Golfsmith's Fair-Way: Try Before You Buy, Low Price Guarantee, Custom Fitting, Bring It Back.

What You Need to Know About Golf Club Travel Bags

by Scott Martin
    The right travel bag will help you get your clubs from place to place safely.

    The right travel bag will help you get your clubs from place to place safely.

    Mike Powell/Lifesize/Getty Images

    Overview

    Whether you travel frequently with your golf clubs or whether it's once a year, it's important to protect your clubs when they travel in the cargo hold. And many airlines require the use of certain types of golf club travel bags. You need to decide whether to save some money with a cheap cloth travel bag or to splurge and get a hard case.

    Protecting the Investment

    Golf travel is fun, whether it’s a quick weekend trip to a warm destination in the winter or it’s a long trip to a cooler climate in the middle of summer. You can’t take your clubs in the airplane cabin, so they have to go in the hold and putting your investment in the hands of baggage handlers. While most baggage handlers are helpful and careful, some simply throw bags around. If you’re going to travel with your clubs it makes sense to protect the investment you’ve made in your clubs with a quality golf bag travel bag.

    Some airlines are starting to require certain types of golf bag travel bag if they are going to guarantee the safe arrival of your clubs. Check with your airline before you travel. You may want to purchase additional travel insurance to make sure the replacement cost of your clubs is fully covered.

    Different Types of Golf Travel Bag

    Golf club travel bags come in several shapes and sizes.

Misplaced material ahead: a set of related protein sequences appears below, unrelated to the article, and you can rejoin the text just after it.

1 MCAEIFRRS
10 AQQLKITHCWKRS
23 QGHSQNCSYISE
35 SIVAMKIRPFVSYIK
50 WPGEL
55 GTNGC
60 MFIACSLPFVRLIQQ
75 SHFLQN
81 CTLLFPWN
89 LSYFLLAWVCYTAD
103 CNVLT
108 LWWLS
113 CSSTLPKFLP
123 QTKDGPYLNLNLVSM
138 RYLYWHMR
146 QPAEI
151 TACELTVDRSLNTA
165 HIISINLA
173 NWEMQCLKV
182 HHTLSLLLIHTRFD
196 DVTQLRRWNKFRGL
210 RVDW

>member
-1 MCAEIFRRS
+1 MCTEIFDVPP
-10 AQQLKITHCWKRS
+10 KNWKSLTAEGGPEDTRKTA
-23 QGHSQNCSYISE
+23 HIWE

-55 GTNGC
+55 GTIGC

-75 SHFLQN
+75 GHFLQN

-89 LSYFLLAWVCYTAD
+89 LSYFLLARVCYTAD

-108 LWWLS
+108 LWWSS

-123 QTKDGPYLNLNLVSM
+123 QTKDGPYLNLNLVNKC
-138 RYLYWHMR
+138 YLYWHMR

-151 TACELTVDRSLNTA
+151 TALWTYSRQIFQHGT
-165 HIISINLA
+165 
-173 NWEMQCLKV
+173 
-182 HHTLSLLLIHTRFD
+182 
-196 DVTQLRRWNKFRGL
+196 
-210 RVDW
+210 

Technically, you can place your rain cover over the top of your bag and send the bag that way, but that’s extremely risky.

    The best option is a “hard case” made of plastic or fiberglass. The hard case provides the highest level of protection and many airlines require them for golf bags.

    The soft bag is a cloth cover that is less expensive but provides minimal protection. If you’re only traveling once a year with your clubs, you may be able to get away with a soft cover. If you’re traveling a lot with your clubs, you’ll need a hard case. However, some soft covers offer almost as much protection as the hard case.

    Integrated bags offer the best of both worlds: a bag that’s almost as sturdy as a hard case but usable on the golf course. Integrated bags come in “hard” and “soft” forms.

    In most cases, cost is commensurate with the level of protection.

    Packing Tips

    Pack your towels around the clubs before you put your bag into the travel bag.

    Some golfers put their clubs upside down in the bag.

    If you have iron head covers, these help when packing.

    Keep an inventory of your clubs, including exact specifications and even receipts.

    Top resorts and courses often have rental golf clubs that are top quality; do you really need to bring your clubs for one round? It's OK if the answer is a resounding "yes."

    Golf clubs in a hard case with a walking bag, shoes and a box of balls weighs 40 pounds, which is the weight limit for one bag.

    A golf bag cover is always best with wheels.

    You’re going to pay more for a hard case but it’s going to last longer and offer a lot more protection.

    References

    Resources

    About the Author

    Scott Martin is a professional writer based in Charlotte, N.C. He has written extensively about business, golf and other subjects. Martin has worked on more than 20 books as a publisher, editor and writer. He currently specializes in direct response copy and also publishes a general interest magazine.

    Photo Credits

    • Mike Powell/Lifesize/Getty Images